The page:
General Hashim Abdel Muttalib Ahmed and several officers arrested after coup attempt this month, state media reports.
An investigation has found “rogue” military personnel were responsible for killing dozens of Sudanese protesters in the worst violence since the overthrow of former President Omar al-Bashir.
The violent break-up of a protest site by security forces in Khartoum last month left 87 people dead and 168 wounded, a higher death toll than previous official estimates, a chief investigator said.
Fath al-Rahman Saeed, the head of the investigative committee appointed by the public prosecutor, said on Saturday some members of the security forces opened fire at protesters demanding the military cede power.
He told a news conference three officers violated orders by moving forces into the sit-in area outside the Defence Ministry, a focal point for protests that led to al-Bashir’s removal on April 11.
An order was also issued to whip demonstrators, he added.
The committee found members of the joint force tasked with clearing the Columbia area “exceeded their duties and entered the sit-in square … and fired heavily and randomly”, leading to the killing and wounding of dozens.
The health ministry previously put the death toll at 61, while opposition medics said 127 people were killed and 400 wounded in the dispersal.
“Some outlaws exploited this gathering and formed another gathering in what is known as the Columbia area, where negative and illegal practices took place,” Saeed said.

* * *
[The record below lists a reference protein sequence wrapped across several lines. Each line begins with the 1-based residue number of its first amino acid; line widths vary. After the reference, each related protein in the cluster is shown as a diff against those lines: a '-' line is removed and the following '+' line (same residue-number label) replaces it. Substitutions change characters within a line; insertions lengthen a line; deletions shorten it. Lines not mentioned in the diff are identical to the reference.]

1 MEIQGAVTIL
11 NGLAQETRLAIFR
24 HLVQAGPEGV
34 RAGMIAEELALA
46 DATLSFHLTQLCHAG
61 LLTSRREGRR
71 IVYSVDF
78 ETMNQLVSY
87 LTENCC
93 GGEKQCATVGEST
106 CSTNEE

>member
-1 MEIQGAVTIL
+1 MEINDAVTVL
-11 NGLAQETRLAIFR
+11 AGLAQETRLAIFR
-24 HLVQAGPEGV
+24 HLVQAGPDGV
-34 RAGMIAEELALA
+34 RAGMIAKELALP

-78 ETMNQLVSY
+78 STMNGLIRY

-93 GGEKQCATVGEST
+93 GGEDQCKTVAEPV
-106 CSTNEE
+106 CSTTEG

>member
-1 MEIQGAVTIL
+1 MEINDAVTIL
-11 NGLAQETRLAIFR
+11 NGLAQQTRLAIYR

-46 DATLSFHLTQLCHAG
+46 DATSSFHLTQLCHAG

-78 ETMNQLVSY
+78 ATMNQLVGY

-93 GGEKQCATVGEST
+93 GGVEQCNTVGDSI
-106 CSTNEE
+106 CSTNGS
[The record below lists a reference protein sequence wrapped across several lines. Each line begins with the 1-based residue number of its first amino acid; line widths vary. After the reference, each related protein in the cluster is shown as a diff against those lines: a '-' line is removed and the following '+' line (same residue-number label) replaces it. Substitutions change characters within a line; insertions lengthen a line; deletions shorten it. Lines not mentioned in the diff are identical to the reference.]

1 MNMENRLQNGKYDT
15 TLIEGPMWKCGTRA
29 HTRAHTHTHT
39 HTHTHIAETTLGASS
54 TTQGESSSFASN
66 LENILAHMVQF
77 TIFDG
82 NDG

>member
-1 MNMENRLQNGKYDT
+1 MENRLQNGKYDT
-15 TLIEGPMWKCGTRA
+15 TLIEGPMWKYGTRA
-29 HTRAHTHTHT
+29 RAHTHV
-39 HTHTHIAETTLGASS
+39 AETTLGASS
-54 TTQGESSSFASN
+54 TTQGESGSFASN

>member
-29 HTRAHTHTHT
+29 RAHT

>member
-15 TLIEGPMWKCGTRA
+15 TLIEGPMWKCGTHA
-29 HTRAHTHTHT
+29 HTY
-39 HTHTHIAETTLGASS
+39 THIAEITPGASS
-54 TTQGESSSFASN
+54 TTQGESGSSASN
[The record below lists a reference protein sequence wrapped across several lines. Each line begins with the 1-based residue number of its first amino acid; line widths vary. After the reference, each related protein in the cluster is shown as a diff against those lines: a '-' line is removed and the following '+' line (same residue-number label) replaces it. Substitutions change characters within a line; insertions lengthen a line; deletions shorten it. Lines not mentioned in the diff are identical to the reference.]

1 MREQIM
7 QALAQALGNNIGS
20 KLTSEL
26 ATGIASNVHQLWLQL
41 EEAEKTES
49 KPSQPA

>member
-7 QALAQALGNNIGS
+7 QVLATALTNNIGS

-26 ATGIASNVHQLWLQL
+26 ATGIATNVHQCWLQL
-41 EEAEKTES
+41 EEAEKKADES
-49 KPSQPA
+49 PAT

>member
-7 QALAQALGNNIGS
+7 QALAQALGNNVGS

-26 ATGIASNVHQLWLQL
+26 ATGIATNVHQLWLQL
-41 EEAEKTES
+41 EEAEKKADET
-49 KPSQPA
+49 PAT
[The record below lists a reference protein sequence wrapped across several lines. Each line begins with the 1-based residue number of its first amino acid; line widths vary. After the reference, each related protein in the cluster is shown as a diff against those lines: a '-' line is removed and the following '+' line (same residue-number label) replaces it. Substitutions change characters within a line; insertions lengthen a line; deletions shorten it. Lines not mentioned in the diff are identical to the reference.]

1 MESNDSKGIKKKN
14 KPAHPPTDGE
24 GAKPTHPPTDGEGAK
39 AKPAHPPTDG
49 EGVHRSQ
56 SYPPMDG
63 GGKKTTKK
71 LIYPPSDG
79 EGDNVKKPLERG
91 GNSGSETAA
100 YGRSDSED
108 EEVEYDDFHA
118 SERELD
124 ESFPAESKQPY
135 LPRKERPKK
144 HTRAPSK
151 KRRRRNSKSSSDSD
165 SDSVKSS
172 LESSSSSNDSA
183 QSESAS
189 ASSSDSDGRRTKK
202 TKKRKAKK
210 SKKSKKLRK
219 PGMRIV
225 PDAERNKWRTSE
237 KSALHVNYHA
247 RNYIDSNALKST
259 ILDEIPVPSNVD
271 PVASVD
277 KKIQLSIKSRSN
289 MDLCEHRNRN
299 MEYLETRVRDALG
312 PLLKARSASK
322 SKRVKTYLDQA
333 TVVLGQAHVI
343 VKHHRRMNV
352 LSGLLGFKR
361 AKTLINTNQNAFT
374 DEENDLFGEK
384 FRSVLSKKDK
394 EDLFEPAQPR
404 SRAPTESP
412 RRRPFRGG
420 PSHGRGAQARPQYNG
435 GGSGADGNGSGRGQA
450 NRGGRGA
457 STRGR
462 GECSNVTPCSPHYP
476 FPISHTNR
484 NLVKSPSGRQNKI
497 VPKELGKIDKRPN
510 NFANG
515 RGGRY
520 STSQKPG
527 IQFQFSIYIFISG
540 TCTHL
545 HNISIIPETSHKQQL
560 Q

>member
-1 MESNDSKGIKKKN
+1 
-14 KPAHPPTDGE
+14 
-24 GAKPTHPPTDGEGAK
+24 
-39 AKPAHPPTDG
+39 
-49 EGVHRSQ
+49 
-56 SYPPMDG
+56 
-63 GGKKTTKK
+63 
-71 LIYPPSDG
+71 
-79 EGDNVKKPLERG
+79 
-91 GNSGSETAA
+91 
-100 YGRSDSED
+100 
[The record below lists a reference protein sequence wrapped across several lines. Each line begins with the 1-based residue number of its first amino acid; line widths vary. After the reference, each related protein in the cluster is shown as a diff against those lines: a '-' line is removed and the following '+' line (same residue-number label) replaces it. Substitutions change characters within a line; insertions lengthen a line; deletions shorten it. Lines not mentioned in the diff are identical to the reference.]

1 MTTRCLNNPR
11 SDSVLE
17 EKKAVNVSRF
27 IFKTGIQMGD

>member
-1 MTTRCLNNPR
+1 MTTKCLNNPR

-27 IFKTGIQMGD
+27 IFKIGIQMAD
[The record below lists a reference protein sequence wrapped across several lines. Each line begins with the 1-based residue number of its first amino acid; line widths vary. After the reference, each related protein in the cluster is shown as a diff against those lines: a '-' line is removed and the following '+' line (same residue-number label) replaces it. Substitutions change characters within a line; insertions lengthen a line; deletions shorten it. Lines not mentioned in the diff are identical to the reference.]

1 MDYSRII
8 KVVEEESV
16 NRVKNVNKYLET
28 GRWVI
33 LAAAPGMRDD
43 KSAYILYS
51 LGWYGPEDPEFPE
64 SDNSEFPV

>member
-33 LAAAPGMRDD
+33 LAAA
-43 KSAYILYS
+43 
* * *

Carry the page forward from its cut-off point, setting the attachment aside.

“It became a security threat, forcing the authorities to make necessary arrangements to clear the area.”
Crimes against humanity
Ismail al-Taj, an opposition representative, told a news conference the investigative committee “was formed not establish the truth, but to conceal the truth” and he questioned the new death toll.
“Reality says that there are closer to 130 martyrs,” AL-Taj said, adding the committee relied on health ministry records, which he said were inaccurate.
The opposition coalition Forces of Freedom and Change is currently negotiating with the ruling military council to finalise an agreement for a three-year transition to elections.
Saeed gave the ranks and initials of officers he said had been charged with crimes against humanity, which is punishable by death or life imprisonment under military law. He did not give their full names.
A brigadier general, referred to only as AAM, mobilised a riot force of the paramilitary Rapid Support Forces on the orders of two senior officers but not members of Sudan’s top leadership, and told them to whip protesters, Saeed said.
The committee had not uncovered any incidents of rape, although the US-based Physicians for Human Rights cited local medics as saying women had their clothes torn off and were raped, he said.
Sudan’s military council, which took power after former military officer-turned-President al-Bashir was deposed, has previously denied any rape took place.